Originally, I was worried that there would be little participation and lots of awkward silences. I had thought of a few English games that could create a friendly atmosphere, but the students were much more enthusiastic than expected. They even suggested games which we played, and the rest of the time was a lively discussion on our different cultures – Ukrainian, Singaporean, Chinese, Colombian, Tajik… that’s how diverse our advanced group was!

Introduction and basic words in Українська мова/ Ukrainian Language

As a foreigner, you can’t explore the real Ukraine without knowing the basics of the language. In Kyiv, there is a higher chance that the staff will speak English, and all over Ukraine, the young people are likely to know some English (because students have to take a foreign language in school, and students often choose English over French or German). However, most of the people you meet will not speak English, and you should grab the opportunity to learn some Ukrainian language while in Ukraine.

The western part of the country prefers Ukrainian language, even though from my experience, many Ukrainian speakers also understand Russian (but might not like to speak Russian). One of my Ukrainian friends told me that in Kyiv, the ratio of Russian to Ukrainian speakers is 60:40. In Kyiv, I’ve seen some shops entirely with only Russian or only Ukrainian signage. As far as I know, the eastern part of the country speaks more Russian that Ukrainian, and in Crimea, Crimean Tatar is also spoken. If I’m not wrong, many singers from Ukraine sing in Russian language, which I think is somewhat a wise choice, because the Russian music market is bigger, with many former Soviet Union nations still speaking Russian (eg. Belarus’ official languages are Russian and Byelorussian, with more than 80% of students learning in Russian). However, it is also good for Ukrainian singers to sing in Ukrainian language, to promote their own language and pride :).

Tak, that’s enough of the background info. Let’s get down to the nitty-gritty.

In my opinion, the most important phrase you should know, is one that calls for others’ attention, similar to English ‘excuse me‘.

excuse me – вибачте | vybachte

It’s always important to be polite, and it doesn’t hurt to be excessively polite, so do say ‘thank you‘, whatever happens!

thank you – дякую | dyakuyu

If you’re visiting Ukraine in the future, like me, I hope you’ll have the chance to meet and speak to locals, and not just visit the touristy areas! To greet them, ‘good day’ is a good phrase for formal social occasions.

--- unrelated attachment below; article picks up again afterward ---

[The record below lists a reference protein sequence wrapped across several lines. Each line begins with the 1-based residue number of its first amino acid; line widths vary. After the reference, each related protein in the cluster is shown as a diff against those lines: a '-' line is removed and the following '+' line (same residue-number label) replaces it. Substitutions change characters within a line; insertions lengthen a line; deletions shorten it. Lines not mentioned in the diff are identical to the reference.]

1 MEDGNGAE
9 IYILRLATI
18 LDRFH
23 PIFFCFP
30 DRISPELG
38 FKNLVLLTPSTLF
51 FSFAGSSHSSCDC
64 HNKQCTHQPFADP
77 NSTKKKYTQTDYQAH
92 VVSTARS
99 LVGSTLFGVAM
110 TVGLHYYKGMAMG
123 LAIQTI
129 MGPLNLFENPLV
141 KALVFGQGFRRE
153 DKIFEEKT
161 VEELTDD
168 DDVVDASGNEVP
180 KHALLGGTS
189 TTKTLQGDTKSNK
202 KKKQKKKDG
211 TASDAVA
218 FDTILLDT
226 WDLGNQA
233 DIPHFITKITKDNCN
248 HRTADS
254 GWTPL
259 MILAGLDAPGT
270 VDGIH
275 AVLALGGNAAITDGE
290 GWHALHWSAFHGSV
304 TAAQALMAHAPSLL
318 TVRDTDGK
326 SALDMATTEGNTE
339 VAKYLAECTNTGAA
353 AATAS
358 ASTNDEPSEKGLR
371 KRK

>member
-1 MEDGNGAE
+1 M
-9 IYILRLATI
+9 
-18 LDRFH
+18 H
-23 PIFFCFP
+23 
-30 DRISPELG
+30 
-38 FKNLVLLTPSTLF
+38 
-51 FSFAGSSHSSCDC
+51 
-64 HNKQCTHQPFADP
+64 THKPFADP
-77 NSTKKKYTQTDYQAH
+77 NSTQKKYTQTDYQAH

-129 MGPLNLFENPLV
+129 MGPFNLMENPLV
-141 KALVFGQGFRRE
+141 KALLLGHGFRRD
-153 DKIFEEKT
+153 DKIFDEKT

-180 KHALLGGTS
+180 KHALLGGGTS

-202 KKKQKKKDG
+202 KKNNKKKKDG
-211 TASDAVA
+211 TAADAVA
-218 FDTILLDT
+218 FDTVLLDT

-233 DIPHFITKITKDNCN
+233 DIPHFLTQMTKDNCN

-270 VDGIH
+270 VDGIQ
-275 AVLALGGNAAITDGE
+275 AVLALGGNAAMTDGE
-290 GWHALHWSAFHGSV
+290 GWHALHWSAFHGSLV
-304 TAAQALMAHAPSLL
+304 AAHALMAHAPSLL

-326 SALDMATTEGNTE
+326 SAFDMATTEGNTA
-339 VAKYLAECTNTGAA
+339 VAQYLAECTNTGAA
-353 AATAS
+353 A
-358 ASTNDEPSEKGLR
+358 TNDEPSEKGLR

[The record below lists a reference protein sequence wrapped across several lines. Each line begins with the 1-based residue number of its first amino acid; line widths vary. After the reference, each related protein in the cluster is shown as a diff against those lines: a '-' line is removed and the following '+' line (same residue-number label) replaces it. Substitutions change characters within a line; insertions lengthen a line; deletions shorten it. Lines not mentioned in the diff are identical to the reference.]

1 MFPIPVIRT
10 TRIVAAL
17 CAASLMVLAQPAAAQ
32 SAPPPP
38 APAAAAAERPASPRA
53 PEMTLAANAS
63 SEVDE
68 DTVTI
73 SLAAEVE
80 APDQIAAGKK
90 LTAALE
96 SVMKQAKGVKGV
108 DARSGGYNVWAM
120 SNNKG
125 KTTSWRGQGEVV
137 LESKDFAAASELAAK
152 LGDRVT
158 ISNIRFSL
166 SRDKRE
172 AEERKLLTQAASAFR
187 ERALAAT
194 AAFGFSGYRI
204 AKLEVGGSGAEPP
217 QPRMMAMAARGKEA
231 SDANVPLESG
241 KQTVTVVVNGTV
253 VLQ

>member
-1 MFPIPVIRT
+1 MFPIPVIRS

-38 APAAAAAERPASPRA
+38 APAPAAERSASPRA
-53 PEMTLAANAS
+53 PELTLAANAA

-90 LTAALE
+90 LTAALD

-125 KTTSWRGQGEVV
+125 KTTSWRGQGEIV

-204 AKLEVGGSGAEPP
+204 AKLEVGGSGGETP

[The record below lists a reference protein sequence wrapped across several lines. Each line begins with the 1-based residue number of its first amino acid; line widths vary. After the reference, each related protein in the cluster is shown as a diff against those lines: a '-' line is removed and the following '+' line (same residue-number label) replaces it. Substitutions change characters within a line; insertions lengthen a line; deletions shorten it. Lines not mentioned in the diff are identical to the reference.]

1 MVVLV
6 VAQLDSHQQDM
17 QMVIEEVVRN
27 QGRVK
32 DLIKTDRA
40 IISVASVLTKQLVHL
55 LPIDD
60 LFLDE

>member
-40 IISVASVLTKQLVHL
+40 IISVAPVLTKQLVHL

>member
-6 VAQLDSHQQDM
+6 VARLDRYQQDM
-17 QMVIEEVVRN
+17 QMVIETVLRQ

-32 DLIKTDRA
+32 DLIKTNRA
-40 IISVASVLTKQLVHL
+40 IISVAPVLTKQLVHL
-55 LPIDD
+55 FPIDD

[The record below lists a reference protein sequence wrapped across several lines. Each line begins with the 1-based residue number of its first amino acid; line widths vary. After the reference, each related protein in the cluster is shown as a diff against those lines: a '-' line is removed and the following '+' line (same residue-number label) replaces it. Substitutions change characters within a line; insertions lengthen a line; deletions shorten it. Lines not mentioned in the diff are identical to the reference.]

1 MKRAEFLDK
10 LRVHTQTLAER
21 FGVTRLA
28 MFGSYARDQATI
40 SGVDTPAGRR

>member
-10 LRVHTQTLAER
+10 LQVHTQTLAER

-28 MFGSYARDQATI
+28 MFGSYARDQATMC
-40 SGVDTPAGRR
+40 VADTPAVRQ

good day – добрий день | dobry den

A more friendly way of saying hello would be…

hello – привіт | pryvit

The most important number you should know is one. It’s really necessary to know it in order to make purchases. Here is the list of numbers, extracted from http://www.ielanguages.com/ukrainian.html . This page by Ivan Karmin is excellent background info on Ukrainian, and contains some basic words, but also contains some grammatical terms which interest me but maybe not you :).

1 – Один | odyn

2 – Два | dva

3 – Три | try

4 – Чотири | chotyry

5 – П’ять  | p| jat’

6 – Шість | shist’

7  – Сім | sim

8 – Вісім | visim

9 – Дев’ять | dev|jat’

10 – Десять | desjat’

11 – Одинадцять | odynadtsjat’

12 – Дванадцять | dvanadtsjat’

13 – Тринадцять | trynadtsjat’

14 – Чотирнадцять | chotyrnadtsjat’

20 – Двадцять | dvadtsjat’

30 – Тридцять | trydtsjat’

40 – Сорок | sorok

50 – П’ятдесят | pjatdesjat

60 – Шістдесят | shistdesjat

70 – Сімдесят | simdesjat

100 – Сто | sto

And here’s the Ukrainian alphabet and pronunciation, from http://www.ukraine.com/forums/language/11949-ukrainian-alphabet.html :

ukraine alphabet

A few letters are written like letters in the English alphabet but are not the same.

For example, the Ukrainian “B b” is English /v/

Ukrainian “H” is English /n/

Ukrainian “C c” is English /s/

Ukrainian “P p” is a rhotic sound, somewhat different from the English /r/

Ukrainian “У у” is English /u/

Ukrainian “X x” is /x/ (International Phonetic Alphabet; this sound is not found in English; it’s often written as “kh” as in Khan)

Also, these few letters might be confusing, so do pay extra attention:

И и
І і
Ї ї
Й й

That’s all for the language class. If y0u’re a Portuguese speaker, you can read my fellow intern (and roommate)’s blog posts on the basics of Ukrainian language, which he has written in both Portuguese and English:

Idioma Ucraniano + Aula básica I/ Ukranian Language + Basic class I

http://guyofthehat.wordpress.com/2012/12/16/idioma-ucraniano-aula-basica-i/

Aula Básica II (Comércio) / Basic Class II (Commerce)

http://guyofthehat.wordpress.com/2012/12/20/aula-basica-ii-comercio-basic-class-ii-commerce/

Now, buvay / do pobachennya / papa! (Goodbye!)